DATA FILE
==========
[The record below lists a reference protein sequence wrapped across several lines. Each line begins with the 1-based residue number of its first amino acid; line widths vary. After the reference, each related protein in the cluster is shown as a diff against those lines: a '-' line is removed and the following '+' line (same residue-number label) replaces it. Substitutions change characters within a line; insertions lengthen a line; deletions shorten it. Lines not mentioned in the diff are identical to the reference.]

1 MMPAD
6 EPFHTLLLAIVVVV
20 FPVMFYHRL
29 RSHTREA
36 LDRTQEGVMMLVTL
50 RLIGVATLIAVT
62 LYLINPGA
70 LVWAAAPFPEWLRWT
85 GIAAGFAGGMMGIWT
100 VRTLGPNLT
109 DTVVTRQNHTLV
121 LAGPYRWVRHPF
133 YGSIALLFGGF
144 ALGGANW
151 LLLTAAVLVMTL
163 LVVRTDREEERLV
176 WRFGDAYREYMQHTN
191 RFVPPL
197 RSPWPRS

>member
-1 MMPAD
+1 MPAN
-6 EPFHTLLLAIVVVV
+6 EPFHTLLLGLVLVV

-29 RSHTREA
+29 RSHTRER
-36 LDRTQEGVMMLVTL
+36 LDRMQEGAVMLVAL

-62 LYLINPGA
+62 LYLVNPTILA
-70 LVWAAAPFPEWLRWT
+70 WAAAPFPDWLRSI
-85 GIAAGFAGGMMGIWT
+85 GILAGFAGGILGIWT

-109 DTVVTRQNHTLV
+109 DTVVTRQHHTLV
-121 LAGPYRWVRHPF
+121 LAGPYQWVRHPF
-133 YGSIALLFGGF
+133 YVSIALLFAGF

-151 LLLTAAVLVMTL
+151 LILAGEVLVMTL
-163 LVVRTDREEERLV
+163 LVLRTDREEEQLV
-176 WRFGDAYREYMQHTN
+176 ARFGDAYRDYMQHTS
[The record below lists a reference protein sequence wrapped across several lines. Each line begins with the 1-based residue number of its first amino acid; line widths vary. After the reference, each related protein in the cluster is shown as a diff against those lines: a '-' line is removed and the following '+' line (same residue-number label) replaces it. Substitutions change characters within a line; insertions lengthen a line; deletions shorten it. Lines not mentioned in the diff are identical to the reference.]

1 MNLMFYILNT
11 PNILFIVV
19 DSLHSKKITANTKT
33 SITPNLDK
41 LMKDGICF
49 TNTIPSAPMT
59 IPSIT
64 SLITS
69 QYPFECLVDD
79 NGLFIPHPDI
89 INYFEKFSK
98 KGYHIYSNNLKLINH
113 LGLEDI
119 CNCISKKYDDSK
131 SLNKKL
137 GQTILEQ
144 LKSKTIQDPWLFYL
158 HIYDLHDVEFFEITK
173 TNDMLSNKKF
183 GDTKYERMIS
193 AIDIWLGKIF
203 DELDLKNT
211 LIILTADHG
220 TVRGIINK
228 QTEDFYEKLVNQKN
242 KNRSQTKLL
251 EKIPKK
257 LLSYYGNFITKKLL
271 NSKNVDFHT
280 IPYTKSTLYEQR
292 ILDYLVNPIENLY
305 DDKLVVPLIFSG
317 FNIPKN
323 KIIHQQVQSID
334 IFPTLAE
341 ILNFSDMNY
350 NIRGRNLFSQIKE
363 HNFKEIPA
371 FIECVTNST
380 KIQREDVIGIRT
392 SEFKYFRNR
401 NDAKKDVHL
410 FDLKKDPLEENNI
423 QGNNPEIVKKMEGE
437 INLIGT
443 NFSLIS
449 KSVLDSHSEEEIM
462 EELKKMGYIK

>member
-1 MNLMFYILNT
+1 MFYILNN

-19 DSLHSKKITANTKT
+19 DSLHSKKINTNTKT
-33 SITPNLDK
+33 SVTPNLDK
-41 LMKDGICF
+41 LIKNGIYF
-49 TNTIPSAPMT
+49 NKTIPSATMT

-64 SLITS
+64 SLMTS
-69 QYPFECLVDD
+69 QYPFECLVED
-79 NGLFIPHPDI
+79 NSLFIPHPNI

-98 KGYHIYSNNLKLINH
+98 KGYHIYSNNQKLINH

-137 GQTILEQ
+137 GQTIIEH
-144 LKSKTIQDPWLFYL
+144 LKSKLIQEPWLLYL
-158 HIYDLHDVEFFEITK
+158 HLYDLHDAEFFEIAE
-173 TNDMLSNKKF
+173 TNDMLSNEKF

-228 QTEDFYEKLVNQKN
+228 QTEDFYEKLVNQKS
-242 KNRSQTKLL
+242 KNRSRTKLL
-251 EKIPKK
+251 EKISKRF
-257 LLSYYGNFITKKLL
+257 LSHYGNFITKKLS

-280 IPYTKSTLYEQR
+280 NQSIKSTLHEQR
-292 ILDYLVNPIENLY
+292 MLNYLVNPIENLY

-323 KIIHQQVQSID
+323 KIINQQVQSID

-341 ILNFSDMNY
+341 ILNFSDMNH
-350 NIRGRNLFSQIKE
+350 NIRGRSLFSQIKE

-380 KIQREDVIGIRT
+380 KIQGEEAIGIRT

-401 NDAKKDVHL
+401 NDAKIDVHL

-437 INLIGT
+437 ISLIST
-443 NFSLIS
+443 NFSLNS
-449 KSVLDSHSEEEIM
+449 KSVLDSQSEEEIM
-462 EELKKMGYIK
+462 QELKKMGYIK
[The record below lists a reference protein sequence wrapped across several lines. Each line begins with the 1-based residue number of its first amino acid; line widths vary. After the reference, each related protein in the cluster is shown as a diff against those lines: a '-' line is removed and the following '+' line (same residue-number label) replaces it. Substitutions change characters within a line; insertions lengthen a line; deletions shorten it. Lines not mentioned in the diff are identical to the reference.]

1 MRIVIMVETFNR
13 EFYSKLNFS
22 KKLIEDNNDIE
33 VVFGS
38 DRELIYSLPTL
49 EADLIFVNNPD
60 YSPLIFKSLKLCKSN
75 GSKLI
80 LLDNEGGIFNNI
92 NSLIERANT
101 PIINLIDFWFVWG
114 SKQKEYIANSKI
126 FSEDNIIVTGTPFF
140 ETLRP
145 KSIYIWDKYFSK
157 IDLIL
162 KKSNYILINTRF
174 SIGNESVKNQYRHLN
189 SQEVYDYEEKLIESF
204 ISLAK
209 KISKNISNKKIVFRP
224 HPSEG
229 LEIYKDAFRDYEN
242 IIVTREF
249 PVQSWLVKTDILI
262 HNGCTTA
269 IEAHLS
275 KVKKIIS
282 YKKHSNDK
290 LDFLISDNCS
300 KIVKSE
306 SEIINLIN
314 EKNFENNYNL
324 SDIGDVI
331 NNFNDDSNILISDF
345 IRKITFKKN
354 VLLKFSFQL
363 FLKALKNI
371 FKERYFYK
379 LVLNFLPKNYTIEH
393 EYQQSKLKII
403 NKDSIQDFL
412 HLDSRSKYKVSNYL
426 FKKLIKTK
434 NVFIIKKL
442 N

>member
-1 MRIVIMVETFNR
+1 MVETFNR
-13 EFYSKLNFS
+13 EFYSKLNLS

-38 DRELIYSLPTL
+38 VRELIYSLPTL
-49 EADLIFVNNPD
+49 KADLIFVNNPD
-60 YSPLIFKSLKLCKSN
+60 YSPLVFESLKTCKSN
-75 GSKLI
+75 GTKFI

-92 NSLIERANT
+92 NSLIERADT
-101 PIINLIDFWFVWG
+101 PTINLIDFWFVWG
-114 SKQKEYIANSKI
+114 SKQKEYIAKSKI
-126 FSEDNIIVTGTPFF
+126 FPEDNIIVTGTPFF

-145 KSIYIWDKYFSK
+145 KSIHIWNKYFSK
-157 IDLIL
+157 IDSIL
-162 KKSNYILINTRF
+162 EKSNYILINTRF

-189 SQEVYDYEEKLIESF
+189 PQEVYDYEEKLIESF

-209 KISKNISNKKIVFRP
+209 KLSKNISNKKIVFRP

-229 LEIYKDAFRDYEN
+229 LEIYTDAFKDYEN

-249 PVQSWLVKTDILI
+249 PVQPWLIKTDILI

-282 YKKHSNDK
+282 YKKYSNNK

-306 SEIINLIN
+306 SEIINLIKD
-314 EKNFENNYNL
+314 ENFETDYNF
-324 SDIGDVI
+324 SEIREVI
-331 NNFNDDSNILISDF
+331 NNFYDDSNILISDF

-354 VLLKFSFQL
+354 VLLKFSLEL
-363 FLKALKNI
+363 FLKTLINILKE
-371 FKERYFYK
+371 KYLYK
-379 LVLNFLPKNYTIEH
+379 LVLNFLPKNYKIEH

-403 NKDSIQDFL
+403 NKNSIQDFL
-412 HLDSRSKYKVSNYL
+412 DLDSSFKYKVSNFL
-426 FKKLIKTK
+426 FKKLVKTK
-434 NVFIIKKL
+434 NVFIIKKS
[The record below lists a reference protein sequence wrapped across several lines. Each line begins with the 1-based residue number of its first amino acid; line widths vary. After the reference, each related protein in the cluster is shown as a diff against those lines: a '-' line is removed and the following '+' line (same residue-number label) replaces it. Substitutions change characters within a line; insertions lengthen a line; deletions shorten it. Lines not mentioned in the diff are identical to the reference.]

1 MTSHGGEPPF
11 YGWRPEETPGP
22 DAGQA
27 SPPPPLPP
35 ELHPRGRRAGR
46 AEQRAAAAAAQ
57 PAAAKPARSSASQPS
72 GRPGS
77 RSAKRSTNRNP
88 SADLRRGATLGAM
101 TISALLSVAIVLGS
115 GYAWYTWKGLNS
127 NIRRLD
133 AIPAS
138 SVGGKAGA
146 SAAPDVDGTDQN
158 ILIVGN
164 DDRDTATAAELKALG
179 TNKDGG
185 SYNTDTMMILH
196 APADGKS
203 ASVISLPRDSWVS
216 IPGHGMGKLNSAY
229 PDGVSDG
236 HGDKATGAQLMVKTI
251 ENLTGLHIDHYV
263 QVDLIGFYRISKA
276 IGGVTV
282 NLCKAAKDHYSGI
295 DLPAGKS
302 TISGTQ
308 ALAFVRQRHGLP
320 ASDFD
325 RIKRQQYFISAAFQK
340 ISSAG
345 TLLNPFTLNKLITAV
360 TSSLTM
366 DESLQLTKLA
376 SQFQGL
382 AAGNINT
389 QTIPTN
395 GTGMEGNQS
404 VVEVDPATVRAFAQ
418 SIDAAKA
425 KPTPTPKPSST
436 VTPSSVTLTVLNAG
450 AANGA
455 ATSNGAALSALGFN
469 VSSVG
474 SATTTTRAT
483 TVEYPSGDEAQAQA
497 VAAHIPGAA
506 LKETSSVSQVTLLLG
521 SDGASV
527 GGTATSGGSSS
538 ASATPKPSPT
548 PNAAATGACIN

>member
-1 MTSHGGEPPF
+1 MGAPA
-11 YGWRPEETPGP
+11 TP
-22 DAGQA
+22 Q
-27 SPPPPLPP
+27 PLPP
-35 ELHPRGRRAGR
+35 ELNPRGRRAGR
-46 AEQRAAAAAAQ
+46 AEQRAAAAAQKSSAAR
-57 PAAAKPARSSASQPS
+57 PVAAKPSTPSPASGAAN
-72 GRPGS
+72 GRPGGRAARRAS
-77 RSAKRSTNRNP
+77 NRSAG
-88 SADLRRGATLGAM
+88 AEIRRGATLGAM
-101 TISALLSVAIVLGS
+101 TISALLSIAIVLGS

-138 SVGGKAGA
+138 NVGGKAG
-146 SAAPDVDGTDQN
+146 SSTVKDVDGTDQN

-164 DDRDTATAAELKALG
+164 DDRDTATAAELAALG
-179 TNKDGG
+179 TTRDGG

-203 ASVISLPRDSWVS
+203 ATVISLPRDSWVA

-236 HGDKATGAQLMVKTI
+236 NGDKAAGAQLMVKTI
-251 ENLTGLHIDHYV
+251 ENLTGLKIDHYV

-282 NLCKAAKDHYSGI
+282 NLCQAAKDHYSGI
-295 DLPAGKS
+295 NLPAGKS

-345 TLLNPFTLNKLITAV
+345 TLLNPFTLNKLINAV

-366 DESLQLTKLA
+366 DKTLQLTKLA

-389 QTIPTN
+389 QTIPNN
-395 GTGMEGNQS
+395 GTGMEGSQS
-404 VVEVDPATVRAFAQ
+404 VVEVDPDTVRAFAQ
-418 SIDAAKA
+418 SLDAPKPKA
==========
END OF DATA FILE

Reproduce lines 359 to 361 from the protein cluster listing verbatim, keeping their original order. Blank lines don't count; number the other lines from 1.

-295 DLPAGKS
+295 NLPAGKS

-345 TLLNPFTLNKLITAV